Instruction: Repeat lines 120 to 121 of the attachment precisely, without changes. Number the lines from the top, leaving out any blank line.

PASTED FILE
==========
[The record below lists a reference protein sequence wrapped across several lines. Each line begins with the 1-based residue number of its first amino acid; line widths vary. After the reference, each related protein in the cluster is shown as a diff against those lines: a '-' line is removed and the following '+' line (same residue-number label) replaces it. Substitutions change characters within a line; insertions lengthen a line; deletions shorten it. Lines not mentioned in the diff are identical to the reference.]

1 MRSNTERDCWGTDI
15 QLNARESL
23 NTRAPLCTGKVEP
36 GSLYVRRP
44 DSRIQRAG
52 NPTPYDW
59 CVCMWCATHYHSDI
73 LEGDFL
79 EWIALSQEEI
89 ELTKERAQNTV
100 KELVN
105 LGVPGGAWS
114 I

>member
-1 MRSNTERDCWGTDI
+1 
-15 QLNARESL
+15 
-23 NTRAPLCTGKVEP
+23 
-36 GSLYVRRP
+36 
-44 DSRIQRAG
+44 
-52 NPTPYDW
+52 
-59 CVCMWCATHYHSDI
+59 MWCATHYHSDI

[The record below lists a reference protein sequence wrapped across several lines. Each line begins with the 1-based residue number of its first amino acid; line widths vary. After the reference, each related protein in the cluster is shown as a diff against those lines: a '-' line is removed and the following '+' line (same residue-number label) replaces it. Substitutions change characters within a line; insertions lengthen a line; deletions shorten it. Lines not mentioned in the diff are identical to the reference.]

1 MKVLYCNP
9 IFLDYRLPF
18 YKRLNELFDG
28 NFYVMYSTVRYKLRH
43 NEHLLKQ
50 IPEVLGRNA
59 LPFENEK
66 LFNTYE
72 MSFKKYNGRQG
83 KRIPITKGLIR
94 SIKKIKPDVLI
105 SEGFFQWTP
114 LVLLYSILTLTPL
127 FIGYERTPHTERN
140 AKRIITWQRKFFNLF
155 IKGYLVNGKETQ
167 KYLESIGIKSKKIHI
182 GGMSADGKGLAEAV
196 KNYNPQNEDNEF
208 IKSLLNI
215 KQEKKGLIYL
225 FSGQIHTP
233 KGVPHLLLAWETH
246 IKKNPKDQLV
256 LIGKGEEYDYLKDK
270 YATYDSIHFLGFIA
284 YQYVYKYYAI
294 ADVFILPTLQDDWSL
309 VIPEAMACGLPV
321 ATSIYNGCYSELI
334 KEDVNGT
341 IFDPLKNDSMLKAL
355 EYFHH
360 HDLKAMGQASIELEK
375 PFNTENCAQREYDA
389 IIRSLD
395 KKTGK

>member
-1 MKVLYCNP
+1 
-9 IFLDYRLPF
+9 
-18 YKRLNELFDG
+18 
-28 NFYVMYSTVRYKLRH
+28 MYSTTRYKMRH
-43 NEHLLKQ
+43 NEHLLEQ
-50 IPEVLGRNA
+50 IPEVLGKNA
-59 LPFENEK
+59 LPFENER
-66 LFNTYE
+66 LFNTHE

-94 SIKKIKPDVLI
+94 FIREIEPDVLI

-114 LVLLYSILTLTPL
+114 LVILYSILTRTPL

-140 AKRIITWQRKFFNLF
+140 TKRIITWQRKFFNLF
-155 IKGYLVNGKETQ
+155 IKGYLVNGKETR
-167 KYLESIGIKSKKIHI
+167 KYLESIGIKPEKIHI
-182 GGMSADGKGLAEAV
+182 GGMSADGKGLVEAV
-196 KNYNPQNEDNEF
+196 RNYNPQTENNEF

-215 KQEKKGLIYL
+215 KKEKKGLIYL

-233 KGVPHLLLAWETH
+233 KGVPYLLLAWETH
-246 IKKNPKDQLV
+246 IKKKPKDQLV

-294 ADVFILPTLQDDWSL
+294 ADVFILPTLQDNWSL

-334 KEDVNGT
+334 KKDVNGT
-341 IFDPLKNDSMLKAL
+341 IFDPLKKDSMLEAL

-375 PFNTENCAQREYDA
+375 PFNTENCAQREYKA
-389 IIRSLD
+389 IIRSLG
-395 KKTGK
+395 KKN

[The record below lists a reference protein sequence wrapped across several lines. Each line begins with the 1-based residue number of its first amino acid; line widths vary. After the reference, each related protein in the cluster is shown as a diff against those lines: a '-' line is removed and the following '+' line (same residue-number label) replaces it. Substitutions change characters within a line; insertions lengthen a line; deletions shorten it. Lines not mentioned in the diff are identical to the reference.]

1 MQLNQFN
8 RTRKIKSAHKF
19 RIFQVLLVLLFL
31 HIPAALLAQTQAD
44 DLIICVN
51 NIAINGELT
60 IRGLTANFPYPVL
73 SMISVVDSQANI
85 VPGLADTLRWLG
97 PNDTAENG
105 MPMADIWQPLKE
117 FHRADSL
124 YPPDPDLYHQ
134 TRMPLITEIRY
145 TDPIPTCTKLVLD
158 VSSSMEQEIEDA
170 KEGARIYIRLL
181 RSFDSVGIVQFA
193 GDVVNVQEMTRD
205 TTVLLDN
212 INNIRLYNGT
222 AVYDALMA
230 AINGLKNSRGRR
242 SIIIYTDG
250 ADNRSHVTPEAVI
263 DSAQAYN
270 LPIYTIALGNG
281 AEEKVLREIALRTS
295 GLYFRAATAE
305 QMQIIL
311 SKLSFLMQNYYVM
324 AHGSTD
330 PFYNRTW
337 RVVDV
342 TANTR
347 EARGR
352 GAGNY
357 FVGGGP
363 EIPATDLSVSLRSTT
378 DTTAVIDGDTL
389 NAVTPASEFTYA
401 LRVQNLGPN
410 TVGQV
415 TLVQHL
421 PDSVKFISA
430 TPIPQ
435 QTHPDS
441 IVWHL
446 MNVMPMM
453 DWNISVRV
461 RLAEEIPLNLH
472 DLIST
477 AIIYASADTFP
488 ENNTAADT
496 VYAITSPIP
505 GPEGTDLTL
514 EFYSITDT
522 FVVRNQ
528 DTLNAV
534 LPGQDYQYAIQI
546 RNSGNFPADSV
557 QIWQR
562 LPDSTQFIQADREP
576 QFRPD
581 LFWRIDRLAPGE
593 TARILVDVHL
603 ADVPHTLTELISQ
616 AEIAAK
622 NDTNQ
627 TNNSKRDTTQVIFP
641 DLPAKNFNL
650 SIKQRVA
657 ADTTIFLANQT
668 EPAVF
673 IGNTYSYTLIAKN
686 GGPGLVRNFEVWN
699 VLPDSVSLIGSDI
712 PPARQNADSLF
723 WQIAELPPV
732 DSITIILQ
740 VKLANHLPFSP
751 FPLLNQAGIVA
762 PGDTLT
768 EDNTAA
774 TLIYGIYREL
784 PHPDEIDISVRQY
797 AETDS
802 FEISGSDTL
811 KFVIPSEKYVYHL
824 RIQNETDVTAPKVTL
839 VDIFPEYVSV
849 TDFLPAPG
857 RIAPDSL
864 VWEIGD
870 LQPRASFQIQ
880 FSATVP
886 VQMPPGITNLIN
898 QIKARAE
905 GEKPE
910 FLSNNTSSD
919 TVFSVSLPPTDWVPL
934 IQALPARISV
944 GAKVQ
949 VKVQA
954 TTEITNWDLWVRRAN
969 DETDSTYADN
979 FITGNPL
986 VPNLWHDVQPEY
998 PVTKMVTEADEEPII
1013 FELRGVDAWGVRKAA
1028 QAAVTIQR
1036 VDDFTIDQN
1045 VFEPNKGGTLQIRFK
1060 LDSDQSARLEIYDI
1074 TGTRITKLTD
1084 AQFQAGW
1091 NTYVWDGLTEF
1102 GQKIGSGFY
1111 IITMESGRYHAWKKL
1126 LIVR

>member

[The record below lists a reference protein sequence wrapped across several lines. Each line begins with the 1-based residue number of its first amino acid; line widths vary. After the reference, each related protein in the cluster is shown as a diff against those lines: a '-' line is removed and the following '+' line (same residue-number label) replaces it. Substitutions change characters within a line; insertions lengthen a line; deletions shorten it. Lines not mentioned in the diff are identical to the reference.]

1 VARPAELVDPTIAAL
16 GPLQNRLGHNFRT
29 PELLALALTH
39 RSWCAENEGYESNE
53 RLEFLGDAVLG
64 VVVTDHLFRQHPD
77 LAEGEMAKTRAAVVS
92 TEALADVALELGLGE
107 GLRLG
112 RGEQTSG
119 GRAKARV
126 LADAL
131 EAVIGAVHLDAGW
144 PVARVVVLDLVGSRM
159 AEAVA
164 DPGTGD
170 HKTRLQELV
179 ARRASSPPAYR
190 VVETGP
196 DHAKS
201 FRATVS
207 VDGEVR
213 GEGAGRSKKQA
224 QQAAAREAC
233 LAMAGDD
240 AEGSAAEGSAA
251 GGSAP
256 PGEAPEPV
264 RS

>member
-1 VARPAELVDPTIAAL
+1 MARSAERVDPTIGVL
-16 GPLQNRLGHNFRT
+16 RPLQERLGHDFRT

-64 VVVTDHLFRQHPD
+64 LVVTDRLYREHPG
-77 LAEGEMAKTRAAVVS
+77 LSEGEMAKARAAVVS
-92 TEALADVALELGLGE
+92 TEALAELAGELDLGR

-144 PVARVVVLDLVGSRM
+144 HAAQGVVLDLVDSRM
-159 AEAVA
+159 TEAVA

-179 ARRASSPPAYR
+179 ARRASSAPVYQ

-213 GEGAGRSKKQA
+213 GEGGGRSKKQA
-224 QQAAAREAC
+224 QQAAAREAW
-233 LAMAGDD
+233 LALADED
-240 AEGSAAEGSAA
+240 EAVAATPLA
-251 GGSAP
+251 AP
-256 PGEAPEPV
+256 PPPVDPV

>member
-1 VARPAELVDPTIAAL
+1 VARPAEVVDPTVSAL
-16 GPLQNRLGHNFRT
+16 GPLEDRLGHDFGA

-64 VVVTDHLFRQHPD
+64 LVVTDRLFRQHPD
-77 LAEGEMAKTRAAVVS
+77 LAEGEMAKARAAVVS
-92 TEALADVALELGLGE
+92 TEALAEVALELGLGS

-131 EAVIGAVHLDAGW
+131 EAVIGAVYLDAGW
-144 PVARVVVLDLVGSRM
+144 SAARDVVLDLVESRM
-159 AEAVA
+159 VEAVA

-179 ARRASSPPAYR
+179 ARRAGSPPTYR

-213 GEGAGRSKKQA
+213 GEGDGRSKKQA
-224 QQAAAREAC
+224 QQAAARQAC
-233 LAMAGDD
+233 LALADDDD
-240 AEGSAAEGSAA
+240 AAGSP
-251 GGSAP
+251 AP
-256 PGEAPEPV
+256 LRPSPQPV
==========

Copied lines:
19 RIFQVLLVLLFL
31 HIPAALLAQTQAD